Rapid Blood Test that Identifies Chronic Pain by Colour
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Rapid Blood Test that Identifies Chronic Pain by Colour

The on-spot blood test named “painHS” has now been designed for the identification and detection of chronic pain through colour biomarkers by Australian scientists. The team believes the breakthrough test revealed at the Faculty of Pain Medicine (FPM) conference in Sydney over the weekend has potential to revolutionise the diagnosis and treatment for those who suffer chronic pain.

This gives us a brand new window into patients’ pain because we have created a new tool that not only allows for greater certainty of diagnosis but also can guide better drug treatment options,” explains lead on the new research, neuroscientist Mark Hutchinson, who is Director of the Australian Research Council Centre of Excellence for Nanoscale BioPhotonics at the University of Adelaide.

“We are literally quantifying the color of pain,” says Hutchinson. “We’ve now discovered that we can use the natural color of biology to predict the severity of pain. What we’ve found is that persistent chronic pain has a different natural color in immune cells than in a situation where there isn’t persistent pain.”

In addition to providing new biomarker for the presence of pain, the research also suggests that the immune cells actually play a significant role in modulating the sensation of chronic pain. The study advocates new drugs to be investigated that suppress immune pain response in place of concentrating on developing pain-killing drugs that simply target the nervous system.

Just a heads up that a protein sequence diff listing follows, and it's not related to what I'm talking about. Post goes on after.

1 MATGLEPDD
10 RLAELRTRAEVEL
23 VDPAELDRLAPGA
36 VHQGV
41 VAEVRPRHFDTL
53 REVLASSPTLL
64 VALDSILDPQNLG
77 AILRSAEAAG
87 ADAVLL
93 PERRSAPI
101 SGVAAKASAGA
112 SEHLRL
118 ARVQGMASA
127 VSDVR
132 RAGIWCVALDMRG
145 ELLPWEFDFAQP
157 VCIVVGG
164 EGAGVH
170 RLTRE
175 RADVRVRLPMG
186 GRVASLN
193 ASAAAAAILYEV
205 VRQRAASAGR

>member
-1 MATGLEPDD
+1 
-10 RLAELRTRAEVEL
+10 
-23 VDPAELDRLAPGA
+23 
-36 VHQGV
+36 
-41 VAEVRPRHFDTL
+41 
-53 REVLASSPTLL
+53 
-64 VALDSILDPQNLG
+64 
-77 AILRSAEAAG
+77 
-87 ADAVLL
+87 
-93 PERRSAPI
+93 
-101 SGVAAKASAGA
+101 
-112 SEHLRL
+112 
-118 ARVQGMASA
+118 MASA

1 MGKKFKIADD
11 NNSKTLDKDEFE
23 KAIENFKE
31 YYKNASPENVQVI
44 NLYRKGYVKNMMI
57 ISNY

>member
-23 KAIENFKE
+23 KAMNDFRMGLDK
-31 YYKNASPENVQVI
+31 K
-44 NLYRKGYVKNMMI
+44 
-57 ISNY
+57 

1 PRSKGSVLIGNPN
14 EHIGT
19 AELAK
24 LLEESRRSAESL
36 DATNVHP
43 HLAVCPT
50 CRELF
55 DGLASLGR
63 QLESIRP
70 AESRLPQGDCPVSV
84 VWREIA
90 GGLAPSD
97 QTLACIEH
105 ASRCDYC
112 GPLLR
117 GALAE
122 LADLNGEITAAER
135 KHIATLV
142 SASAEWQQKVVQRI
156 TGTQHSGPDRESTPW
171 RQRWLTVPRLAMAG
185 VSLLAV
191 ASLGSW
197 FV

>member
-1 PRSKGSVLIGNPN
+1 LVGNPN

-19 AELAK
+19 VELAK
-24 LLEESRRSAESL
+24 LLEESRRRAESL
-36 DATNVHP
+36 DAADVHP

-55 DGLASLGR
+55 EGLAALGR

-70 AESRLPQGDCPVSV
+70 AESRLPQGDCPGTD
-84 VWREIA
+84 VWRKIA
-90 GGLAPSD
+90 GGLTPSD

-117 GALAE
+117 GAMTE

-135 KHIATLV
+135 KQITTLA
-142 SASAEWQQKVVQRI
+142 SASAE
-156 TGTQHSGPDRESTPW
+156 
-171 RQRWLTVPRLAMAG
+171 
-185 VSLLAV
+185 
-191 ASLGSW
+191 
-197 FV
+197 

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“We now know there is a peripheral cell signal so we could start designing new types of drugs for new types of cellular therapies that target the peripheral immune system to tackle central nervous system pain.”

Professor Hutchinson said the test also had the potential to revolutionise the treatment of animals. “This has a profound impact not only for human health but also animals. Animals can’t tell us if they’re in pain but here we have a Dr Doolittle type test that enables us to ‘talk’ to the animals so we can find out if they are experiencing pain and then we can help them.”

The team believes “painHS” could be ready for broader use by physicians and GPs within 18 months as a cost effective diagnosis method to determine the severity of chronic pain in patients with lower back pain, fibromyalgia, pelvic pain, cancer pain and migraine.

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